In the hands of another writer this could have turned into a kind of homily on the nature of good and evil or something along those lines. In Di Benedetto's world this becomes more about the mundane practicalities of how Aballay can survive living on a horse. How can he sustain himself if he never climbs down from his horse? What about going to the bathroom? The kinds of questions no one ever thinks to ask when they hear about hermits or secluded mystics.

Of course it also explores more than just that, as we follow the lead character on his journey. However, these practical details are what keep the story firmly rooted in its environment. The absurdity of Aballay's self-imposed situation is made all the more poignant by the fact he doesn't seem to be able to actually achieve the inner peace you'd expect from someone on a mystical journey.

Perhaps Di Benedetto's darker view of the world was a result of having been imprisoned and tortured as a political prisoner in Argentina during the infamous "dirty war" of the 1970s and then exiled to Spain. Or perhaps because he lived outside urban centres he saw some of the harsher realities of life and they affected him and his writing. For even the stories written before his time in jail don't have the dream like quality that characterizes some of both Borges' and Marquez's work.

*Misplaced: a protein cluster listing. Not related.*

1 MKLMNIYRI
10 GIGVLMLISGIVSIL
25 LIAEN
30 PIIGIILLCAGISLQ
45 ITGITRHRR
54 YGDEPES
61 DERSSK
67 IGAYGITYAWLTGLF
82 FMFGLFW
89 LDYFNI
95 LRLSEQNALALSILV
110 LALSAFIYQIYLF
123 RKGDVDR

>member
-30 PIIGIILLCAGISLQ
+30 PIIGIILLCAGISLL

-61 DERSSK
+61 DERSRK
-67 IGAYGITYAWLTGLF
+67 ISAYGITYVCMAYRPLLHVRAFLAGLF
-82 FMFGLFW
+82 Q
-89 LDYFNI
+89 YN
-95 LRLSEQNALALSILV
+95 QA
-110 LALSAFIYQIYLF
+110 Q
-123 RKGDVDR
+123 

However, just because his work is a little more depressing than other writers doesn't make it any less magnificent. Di Benedetto's eloquence makes the stories in Nest in the Bones works of exquisite beauty that are hard to resist. If, like me, you had never read any of his work until now this is a perfect introduction to a great author.

(Article originally published at as Book Review: Nest in the Bones by Antonio Di Benedetto)

October 8, 2013

Book Review: T. C. Boyle - T. C. Boyle Stories II

In some form or another the short story has probably been around as long as man has had the desire and the ability to communicate. Oral tales told around the fire at night aren't going to be long drawn out affairs. Neither are they going to deal with more than one subject. While they might not have been stories in the way we think of them, early ones were probably embellished tales of successful raids on other tribes or descriptions of hunts, the format they followed wouldn't have been much different from the ones we read in books today. They would have recounted a particular incident or time period in an individual's life.